Does your contract have an arbitration clause? What does that mean?
There has been a growing trend in the construction industry towards settling litigation and disputes in arbitration.
Arbitration differs dramatically from normal litigation. Some important points about arbitration are as follows:
- In arbitration you generally present your case to a single individual that makes the decision. Sometimes there are three “panelists” that sit as arbitrators, but the norm is to only have one arbitrator. In litigation, you present your case to either a judge or a jury.
- Arbitration does not usually utilize the rules of procedure or the rules of evidence. As a result, arbitration usually allows evidence into the “courtroom” that normally is not considered by the judge or jury.
- The final hearing in Arbitration usually occurs much quicker than the final trial in litigation. It is not unusual for the final arbitration hearing to occur within four to six months. The typical trial in district or county court does not usually occur prior to 12 to 18 months, and sometimes much longer.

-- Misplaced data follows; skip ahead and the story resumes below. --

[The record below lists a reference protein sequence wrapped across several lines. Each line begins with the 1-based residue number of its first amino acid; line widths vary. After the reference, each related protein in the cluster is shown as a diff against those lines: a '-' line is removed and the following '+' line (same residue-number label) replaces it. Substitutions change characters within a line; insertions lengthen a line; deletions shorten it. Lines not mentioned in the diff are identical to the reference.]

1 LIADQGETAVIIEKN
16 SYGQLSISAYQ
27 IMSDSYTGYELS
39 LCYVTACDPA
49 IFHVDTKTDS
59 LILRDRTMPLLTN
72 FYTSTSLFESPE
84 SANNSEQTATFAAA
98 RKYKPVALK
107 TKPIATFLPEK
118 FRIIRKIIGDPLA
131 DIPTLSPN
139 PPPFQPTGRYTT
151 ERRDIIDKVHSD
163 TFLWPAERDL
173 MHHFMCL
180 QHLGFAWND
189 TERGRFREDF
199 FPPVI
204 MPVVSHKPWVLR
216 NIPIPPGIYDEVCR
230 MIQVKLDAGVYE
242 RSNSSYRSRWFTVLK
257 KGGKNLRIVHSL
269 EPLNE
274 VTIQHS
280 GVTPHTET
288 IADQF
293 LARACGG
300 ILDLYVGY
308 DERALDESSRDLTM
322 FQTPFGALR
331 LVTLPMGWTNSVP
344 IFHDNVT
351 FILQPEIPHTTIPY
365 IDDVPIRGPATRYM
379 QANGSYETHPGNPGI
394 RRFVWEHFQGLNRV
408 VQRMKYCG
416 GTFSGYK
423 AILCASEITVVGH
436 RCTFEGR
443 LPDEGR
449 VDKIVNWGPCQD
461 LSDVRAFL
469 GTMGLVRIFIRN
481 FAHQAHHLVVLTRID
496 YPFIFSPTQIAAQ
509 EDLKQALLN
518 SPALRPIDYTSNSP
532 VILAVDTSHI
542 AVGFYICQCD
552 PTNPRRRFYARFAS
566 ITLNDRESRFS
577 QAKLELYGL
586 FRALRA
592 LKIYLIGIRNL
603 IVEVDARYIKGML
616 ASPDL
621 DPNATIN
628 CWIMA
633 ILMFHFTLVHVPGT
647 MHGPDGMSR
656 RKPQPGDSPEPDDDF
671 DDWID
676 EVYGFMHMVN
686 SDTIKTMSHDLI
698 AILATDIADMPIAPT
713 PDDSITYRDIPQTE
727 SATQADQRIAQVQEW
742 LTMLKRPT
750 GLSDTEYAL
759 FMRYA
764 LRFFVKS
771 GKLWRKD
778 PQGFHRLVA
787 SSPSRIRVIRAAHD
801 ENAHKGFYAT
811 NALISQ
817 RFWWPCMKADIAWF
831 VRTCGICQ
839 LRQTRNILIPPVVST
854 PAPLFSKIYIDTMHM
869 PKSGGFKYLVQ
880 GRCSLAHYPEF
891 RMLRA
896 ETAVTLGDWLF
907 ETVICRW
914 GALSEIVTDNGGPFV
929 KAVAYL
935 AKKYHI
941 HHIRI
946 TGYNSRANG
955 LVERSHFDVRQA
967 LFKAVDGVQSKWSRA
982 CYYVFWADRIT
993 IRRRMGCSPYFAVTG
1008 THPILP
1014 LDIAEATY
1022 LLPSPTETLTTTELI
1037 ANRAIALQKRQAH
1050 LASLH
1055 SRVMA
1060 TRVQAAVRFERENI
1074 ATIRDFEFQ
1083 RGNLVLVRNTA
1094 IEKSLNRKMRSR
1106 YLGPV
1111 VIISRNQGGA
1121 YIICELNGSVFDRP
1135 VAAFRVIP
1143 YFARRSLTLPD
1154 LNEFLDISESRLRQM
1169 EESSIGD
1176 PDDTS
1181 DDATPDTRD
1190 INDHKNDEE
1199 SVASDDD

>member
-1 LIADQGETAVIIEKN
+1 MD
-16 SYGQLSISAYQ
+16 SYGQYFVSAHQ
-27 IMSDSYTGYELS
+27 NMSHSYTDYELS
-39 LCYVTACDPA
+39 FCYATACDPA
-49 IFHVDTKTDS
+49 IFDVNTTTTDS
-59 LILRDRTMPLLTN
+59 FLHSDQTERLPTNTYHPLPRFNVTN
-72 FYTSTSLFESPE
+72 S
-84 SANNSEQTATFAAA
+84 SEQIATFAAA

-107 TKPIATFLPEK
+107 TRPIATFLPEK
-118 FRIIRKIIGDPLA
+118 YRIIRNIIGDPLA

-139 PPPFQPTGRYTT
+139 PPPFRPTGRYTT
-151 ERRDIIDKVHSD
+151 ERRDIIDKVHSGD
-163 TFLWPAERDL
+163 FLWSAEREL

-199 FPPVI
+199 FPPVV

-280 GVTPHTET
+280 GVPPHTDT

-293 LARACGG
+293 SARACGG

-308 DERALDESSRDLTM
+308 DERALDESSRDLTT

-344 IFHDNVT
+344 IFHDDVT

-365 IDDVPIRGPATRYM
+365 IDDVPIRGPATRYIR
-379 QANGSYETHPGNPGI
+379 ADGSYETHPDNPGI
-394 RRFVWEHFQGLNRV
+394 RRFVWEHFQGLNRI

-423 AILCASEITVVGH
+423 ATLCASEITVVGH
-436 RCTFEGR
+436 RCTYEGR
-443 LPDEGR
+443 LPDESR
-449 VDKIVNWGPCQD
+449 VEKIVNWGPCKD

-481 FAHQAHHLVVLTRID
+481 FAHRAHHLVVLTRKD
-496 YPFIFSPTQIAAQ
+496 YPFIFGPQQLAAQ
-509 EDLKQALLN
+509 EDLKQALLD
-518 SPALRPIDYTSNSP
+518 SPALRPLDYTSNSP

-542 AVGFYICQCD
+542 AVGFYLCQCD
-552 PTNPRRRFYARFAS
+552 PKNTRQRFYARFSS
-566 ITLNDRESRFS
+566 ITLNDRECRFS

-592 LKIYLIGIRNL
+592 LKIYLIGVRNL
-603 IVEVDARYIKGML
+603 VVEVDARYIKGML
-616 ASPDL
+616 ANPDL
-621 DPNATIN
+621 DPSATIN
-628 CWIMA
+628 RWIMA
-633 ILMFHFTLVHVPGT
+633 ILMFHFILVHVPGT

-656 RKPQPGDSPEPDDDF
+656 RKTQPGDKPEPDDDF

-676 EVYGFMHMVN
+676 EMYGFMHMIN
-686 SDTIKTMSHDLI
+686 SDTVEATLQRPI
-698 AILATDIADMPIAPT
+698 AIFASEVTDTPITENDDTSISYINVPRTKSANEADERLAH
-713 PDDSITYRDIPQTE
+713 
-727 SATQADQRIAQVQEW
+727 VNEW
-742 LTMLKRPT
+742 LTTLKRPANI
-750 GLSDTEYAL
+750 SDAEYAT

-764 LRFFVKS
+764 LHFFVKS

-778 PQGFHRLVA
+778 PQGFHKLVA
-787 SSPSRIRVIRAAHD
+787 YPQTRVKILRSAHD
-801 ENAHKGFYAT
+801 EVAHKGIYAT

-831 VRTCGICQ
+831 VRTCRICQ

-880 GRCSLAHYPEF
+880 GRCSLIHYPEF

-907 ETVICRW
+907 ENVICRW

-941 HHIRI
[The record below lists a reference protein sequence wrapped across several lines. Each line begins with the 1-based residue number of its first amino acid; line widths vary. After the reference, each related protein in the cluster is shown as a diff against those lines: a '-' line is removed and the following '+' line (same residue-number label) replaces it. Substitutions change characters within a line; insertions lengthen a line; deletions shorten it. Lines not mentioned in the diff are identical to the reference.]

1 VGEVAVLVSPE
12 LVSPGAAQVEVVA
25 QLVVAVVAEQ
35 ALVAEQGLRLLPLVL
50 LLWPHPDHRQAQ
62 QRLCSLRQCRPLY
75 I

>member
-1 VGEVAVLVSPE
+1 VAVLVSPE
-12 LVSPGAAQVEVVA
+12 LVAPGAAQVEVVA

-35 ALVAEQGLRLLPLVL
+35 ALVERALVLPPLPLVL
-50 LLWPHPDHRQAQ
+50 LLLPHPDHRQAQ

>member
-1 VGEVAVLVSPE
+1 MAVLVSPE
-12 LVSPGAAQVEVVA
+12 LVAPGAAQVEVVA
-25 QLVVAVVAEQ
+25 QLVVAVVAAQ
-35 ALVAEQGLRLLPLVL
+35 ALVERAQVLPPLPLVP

- Arbitration can be more costly. There is a misunderstanding in the business community that Arbitration results in lower litigation costs. Our experience is just the opposite. The reality is that the amount of work a lawyer must do to prepare a case for trial in arbitration is not materially different than what must be done for litigation. Additionally, you still must pay the arbitrator. It is not uncommon for the actual cost of the arbitrator (not including the attorney’s fees) to exceed $10,000.
- Arbitration can only be entered into if it is agreed to (in writing) by all parties. Therefore, you must have either agreed before the dispute arose (i.e. a clause in the contract) or have agreed after the dispute arose to go to arbitration. Otherwise, you cannot be forced to take your dispute to arbitration.